THOMASTON, CT – It’s a case of deja vu for Jason Pinette of Roost Power Sports, the Husqvarna motorcycle dealer in Thomaston. The storyline is simple. Husky gets purchased and the new owner eventually announces plans to expand the brand’s offerings to include street-only models in addition to dirt bikes. Pinette responds by gearing up for showroom expansion and a broader customer base from the strictly off-road crowd that he’s serving at the moment.
It happened after BMW bought Husqvarna from Cagiva in 2007 and it’s now happening again under KTM’s parent company, which bought Husqvarna from BMW in 2013. This time, though, the results may work out better both for Pinette and for area riders.
First, a little history on Husky…
Husqvarna originated in Sweden in 1689 when it began making muskets. The company’s logo even depicts a gun sight atop a rifle barrel. The manufacture of bicycles in the late 19th century segued into the building of motorcycles in 1903, the same year that Harley-Davidson was founded. By the 1960s and 1970s, it was a dominant brand worldwide in off-road competitions.
In buying Husqvarna, BMW figured to build on the off-road pedigree and create street bikes as well. News stories at the time suggested that Husky would become a two-wheeled version of what the Mini brand is to the BMW car line, a smaller but important niche. Roost Power Sports became a Husqvarna dealer in 2008 because Pinette saw potential in BMW’s ownership.
It took a few years, but BMW eventually came out with Husky-branded street models based on their existing BMW models. However, Pinette’s confidence in BMW was misplaced. “They changed the bikes completely and made them worse,” he said, referring to the off-road models.
While Husky’s Terra and Strada street models were fine, the dirt machines were “not up to par,” Pinette said, and getting parts for repairs sometimes took months. He recalled even pilfering parts off of new models on the showroom floor to get customers back on the dirt.
After becoming a Husky dealer, Pinette expanded his motorcycle operation at 323 S. Main St. by taking over space that was being used by the jointly-owned Thomaston Oil Co. It got turned into a separate showroom and he kept using it when BMW sold off Husky.
Since KTM’s acquisition, which resulted in the BMW derivative street models going away, Pinette said there’s been a massive turn-around in the reliability of Husqvarna’s off-road machines. “The bike holds up so well. Honda used to be the icon of longevity. Not anymore,” he said, suggesting that Husqvarna has surpassed Honda in quality. “I have not had any customers come back unhappy with their motorcycles.”
Pinette is now looking forward again to new street models and to further expansion – and possible relocation – of Roost Power Sports.
Husqvarna has announced two new street models that will use a 375cc single-cylinder engine – the cafe-style 401 Vitpilen and the scrambler-style 401 Svartpilen. Coming later will be the Vitpilen 701, using a 693cc single motor. “The new street models are going to be fantastic. We’ll be getting the 401s in January,” said Pinette, adding that the 701 model is expected to show up in late summer.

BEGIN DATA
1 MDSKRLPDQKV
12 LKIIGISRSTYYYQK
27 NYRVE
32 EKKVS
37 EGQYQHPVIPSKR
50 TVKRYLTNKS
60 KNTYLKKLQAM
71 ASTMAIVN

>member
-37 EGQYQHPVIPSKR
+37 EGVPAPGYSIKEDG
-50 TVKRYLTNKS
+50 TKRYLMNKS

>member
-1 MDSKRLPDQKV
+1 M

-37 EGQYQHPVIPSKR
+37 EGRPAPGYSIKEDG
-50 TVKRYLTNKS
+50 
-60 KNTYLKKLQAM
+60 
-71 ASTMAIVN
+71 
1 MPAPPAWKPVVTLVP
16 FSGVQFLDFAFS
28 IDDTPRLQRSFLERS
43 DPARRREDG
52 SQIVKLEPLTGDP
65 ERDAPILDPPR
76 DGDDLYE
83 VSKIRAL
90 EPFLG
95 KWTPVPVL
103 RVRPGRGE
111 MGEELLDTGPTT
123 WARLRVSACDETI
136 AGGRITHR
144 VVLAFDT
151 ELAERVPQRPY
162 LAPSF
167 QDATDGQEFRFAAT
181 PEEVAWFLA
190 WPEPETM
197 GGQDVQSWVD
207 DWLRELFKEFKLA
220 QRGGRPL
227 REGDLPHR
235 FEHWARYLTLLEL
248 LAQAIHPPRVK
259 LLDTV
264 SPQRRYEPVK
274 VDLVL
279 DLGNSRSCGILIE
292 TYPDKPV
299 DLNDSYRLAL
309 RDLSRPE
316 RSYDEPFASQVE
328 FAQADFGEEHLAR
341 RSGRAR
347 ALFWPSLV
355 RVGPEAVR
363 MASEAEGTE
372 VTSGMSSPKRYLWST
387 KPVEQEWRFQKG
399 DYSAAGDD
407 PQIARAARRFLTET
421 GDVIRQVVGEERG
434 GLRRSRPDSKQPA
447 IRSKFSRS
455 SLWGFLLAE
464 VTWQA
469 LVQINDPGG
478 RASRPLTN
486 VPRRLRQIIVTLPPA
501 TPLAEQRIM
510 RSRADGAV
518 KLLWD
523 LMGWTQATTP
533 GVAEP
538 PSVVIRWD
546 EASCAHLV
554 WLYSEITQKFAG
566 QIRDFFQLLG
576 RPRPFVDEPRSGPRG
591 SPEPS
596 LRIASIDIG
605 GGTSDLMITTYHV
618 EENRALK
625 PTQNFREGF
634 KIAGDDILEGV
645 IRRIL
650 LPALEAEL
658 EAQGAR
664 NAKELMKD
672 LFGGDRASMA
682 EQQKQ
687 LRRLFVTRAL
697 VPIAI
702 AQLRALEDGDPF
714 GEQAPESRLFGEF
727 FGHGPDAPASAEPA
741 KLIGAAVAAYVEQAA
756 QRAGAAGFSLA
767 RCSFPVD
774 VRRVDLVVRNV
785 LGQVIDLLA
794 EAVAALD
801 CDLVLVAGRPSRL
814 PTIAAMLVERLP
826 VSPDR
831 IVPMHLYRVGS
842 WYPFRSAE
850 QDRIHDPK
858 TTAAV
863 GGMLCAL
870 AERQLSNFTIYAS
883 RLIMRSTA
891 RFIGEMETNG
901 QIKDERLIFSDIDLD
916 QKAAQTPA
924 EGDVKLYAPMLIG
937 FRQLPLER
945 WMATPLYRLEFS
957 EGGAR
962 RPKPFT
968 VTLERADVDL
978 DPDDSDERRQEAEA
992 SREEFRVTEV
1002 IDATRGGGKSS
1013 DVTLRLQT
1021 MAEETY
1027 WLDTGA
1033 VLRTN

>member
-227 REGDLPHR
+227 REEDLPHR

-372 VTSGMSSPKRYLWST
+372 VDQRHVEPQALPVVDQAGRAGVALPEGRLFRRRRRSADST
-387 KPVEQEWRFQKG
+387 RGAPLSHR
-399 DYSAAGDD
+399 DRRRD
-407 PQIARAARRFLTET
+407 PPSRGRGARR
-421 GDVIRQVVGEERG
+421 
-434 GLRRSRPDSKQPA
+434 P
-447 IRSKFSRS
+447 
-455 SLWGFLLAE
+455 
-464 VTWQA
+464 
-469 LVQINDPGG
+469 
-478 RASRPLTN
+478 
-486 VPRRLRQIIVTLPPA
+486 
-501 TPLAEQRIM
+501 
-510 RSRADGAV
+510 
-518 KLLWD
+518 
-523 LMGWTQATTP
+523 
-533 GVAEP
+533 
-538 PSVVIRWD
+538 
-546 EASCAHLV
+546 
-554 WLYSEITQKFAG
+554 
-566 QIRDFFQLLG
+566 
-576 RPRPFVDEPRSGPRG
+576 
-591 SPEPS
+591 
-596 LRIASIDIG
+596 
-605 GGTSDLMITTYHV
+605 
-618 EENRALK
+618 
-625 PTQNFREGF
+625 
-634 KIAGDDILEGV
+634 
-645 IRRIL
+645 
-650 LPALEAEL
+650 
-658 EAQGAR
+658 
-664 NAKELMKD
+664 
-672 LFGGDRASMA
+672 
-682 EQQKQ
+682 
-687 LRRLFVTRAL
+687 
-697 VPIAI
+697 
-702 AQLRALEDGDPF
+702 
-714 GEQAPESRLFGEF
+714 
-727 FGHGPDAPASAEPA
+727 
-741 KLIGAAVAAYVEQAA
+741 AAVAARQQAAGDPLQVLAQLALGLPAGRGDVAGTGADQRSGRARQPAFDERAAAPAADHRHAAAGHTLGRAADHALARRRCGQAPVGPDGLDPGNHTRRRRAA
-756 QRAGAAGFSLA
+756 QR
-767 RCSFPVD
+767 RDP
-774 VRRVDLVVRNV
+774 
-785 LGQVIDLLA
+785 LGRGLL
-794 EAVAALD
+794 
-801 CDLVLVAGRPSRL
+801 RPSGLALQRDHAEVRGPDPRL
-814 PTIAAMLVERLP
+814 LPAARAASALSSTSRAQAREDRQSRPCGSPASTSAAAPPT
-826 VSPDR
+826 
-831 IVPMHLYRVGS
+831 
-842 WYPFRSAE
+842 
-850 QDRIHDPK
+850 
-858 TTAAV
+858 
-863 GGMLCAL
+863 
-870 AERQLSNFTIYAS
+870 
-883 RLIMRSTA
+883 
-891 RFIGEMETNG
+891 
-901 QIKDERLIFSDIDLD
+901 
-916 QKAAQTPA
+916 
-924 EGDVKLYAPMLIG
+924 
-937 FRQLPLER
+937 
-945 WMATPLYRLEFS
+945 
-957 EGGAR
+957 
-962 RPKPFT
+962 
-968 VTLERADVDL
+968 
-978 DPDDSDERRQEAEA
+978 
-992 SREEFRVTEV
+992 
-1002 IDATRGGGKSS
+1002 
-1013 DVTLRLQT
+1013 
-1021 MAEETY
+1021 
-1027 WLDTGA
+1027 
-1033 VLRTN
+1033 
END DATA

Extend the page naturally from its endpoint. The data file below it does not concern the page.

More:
The bike names may seem odd and hard to pronounce, but make a bit more sense when translated from Swedish. Vitpilen is “white arrow” and Svartpilen is “black arrow.” “I have people who have already given me deposits,” Pinette said last weekend.
Like last go-round, what Roost Power Sports now needs is more space – not only for the new Husky models but for anticipated brand expansion. Pinette said he’s applied to become a Honda motorcycle dealer. The line became available when Adams of Oakville went out of business earlier this year.
“We’ve talked to them back and forth for six months,” he said of Honda, explaining that like all manufacturers these days, Honda has certain requirements of its dealers. “I need a bigger location. There is definitely not enough space here. They’re willing to work with me and give me a time frame.”
Putting up a new structure at his current location and razing the existing building is problematic because of cost and historical considerations, so he’s looking to possibly relocate the motorcycle dealership.
Pinette said he has also looked at adding the Alta Motors brand of electric on-road/off-road motorcycles, going so far as to meet with the company and test ride the bikes. “The bikes are great,” he said, adding that they are heavy when compared to gas competitors. He views electric motorcycles as being important down the road. “That’s the future. It’s coming,” he said.
The business approach that Pinette is taking to grow Roost Power Sports is cautious and conservative. “Make a little, spend a little” is his modus operandi. “We’re working on stuff but everything is in small increments,” he said.
The next steps – landing Honda and finding more space – seem logical given the lack of dealer competition in northwestern Connecticut; the area having lost Canton Cycles in Winsted, Cycle Performance in Litchfield and Adams of Oakville over the past decade or so.
While history is repeating itself, in Roost’s favor this time is the fact that it’s the only dealer of new motorcycles in Litchfield County, has an existing base of off-road customers, and is proceeding judiciously.
Pictures of Svartpilen 401 and Vitpilen 701 courtesy of Husqvarna